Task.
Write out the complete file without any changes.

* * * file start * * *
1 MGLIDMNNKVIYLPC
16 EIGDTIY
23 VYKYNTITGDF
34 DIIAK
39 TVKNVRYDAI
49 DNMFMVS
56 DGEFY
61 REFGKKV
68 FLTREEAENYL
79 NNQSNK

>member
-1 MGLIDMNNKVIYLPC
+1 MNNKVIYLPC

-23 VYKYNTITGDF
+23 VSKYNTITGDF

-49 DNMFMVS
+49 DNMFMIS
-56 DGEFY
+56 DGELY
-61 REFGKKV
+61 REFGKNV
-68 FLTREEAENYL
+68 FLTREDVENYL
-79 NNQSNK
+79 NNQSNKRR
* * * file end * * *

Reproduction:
1 MGLIDMNNKVIYLPC
16 EIGDTIY
23 VYKYNTITGDF
34 DIIAK
39 TVKNVRYDAI
49 DNMFMVS
56 DGEFY
61 REFGKKV
68 FLTREEAENYL
79 NNQSNK

>member
-1 MGLIDMNNKVIYLPC
+1 MNNKVIYLPC

-23 VYKYNTITGDF
+23 VSKYNTITGDF

-49 DNMFMVS
+49 DNMFMIS
-56 DGEFY
+56 DGELY
-61 REFGKKV
+61 REFGKNV
-68 FLTREEAENYL
+68 FLTREDVENYL
-79 NNQSNK
+79 NNQSNKRR